North Shore Beach Fishing Clinic
Saturday, June 7 from 4:00 PM to 7:00 PM
In conjunction with National Fishing and Boating week, I Fish NY presents basic surf casting information such as lure selection, casting techniques and casting safety. Open fishing will follow the presentation. This program is recommended for ages 14 and up and preregistration is required. Please call Malynda Nichol at 631-444-0283 for more information or to preregister.
Norrie Point Education Center
Fishin' on the River
Saturday, June 14 from 2:00 PM to 4:00 PM
In this program, you will use either a seine net or angle with hook and line for Hudson River fish. Equipment will be provided. For more information email email@example.com or call 845-889-4745 x104. Hosted by the Hudson River Research Reserve and I Fish NY.
Stony Kill Farm Environmental Education Center
Nature's Flying Bug-Zappers
Saturday, June 7 at 10:00 AM
Nine species of bats inhabit New York State. These mosquito-eating mammals are now in trouble. Find out more about these amazing, important creatures and what you can do to help. An indoor slide presentation by Al Hicks, DEC bat expert, will be followed by a walk to view the capture and release of live bats using mist netting.
Family Fishing Day
Saturday, June 14 at 10:00 AM
Enjoy a morning of fishing in our farm pond (poles and worms provided for those who need them). Children can have fun making colorful fish prints as they learn some fascinating fishy facts!
Capital Region - Five Rivers Environmental Education Center
Old Field Trail Walk
Saturday, June 7 at 2:00 PM
Join us for a field study of early summer ecology on one of Five Rivers' best-loved trails, as we visit a variety of upland and wetland habitats. The overgrown fields support bluebird, rabbit and fox. The dense evergreen growth is home to deer, owls and turkeys, while the far fields reveal bird life such as bobolinks and meadowlarks. Dress for outdoor activity. In case of inclement weather this program may be cancelled.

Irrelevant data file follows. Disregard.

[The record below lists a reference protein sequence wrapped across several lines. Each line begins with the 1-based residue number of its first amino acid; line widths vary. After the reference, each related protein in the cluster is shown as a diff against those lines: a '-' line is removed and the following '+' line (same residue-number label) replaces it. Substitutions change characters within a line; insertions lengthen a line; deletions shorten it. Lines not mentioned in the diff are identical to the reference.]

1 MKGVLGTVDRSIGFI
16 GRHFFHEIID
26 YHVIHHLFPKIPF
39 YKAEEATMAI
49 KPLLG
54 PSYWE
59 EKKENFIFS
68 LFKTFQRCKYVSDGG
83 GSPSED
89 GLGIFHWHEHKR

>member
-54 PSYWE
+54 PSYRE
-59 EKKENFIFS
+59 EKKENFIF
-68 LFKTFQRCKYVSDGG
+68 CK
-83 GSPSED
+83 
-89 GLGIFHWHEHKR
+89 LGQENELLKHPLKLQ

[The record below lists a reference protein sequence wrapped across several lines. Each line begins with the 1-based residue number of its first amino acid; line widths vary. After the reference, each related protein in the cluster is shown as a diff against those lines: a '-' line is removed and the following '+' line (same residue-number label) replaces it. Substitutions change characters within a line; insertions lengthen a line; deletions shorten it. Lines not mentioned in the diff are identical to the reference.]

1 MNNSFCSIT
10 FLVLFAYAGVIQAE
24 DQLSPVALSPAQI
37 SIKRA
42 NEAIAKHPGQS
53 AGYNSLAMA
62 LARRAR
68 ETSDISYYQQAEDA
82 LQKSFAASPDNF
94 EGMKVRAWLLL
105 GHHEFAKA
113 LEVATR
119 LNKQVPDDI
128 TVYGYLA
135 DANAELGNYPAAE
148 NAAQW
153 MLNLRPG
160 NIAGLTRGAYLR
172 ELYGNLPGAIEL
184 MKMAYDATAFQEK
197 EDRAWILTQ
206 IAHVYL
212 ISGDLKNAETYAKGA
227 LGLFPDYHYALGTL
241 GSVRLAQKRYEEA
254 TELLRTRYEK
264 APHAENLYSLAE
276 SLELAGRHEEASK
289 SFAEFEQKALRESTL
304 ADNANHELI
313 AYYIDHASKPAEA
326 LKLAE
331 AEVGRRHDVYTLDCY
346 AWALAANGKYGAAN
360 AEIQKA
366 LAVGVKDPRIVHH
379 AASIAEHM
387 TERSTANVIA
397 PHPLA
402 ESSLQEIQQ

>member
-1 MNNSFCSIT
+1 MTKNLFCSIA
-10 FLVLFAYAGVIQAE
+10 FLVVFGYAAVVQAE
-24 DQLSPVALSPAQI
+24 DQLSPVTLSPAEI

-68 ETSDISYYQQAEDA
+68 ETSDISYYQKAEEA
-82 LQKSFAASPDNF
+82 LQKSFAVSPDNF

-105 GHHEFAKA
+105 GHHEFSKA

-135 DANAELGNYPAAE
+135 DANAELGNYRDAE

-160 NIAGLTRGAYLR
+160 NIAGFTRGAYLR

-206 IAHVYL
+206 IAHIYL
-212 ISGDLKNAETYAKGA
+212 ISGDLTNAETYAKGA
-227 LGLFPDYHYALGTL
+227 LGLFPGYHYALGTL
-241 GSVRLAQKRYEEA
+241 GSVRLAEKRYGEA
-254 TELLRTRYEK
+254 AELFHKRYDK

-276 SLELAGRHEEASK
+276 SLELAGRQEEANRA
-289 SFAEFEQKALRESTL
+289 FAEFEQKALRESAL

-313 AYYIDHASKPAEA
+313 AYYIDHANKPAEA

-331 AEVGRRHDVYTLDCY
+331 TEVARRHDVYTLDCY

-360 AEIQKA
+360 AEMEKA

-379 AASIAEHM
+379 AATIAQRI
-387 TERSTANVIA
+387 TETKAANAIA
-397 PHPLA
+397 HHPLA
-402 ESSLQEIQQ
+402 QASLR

Friday, June 13 at 7:00 PM
June brings the deep-throated calls of the grand-daddy of all frogs, the bullfrog. We will also be looking for green frogs and other wetlands wildlife as part of a continuing effort to monitor the center's amphibian populations. Bring flashlights, dress for outdoor activity and wear footgear that you don't mind getting wet.
Saturday, June 14 at 2:00 PM
Join dragonfly experts from the National Audubon Society as we continue our annual census of the center's populations. We will present a short indoor talk about dragonfly habits, habitats and identifying characteristics, and then lead an outdoor catch-and-release survey to census local species. Nets, field guides and other equipment will be provided. Netted specimens will be identified, counted and immediately released unharmed. Participants should dress for outdoor activity. In case of inclement weather this program may be cancelled.
Central New York - Rogers Environmental Education Center
Bat Box Building/Bat Watching
Saturday, June 7 at 8:00 PM
Bats are very efficient insect eaters and fun to watch. You can attract them to your home if you live in suitable habitat by providing a roosting box. Come and build a bat box and then journey outdoors to watch bats swoop over Cunningham Ice Pond. Bring a hammer and $8.00 for every box you take home.
40th Anniversary Celebration
Saturday, June 14 from 1:00 PM to 4:00 PM
Help celebrate 40 years with lots of fun activities! Take part in owl pellet dissections, try out our canoes and kayaks, check out our furs and skulls collection.
Western New York - Reinstein Woods Environmental Education Center
Life on the Forest Floor
Saturday, June 7 at 10:30 AM
Explore under logs and leaf litter to discover a hidden world right underfoot.
Advance registration is required. Call 716-683-5959.
Strawberry Full Moon Walk
Wednesday, June 18 at 8:30 PM
Join us for a walk through the woods by the light of the moon and taste some fresh strawberries.
Advance registration is required. Call 716-683-5959.